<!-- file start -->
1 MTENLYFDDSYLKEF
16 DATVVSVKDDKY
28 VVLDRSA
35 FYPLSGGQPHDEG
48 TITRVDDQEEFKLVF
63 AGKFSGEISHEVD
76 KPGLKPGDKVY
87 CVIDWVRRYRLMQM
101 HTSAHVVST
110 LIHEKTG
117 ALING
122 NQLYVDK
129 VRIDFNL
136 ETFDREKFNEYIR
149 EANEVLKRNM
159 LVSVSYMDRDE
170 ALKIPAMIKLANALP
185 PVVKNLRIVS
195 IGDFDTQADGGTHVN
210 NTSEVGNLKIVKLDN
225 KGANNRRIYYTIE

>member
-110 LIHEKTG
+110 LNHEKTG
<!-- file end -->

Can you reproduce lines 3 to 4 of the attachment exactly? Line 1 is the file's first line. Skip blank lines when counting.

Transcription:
28 VVLDRSA
35 FYPLSGGQPHDEG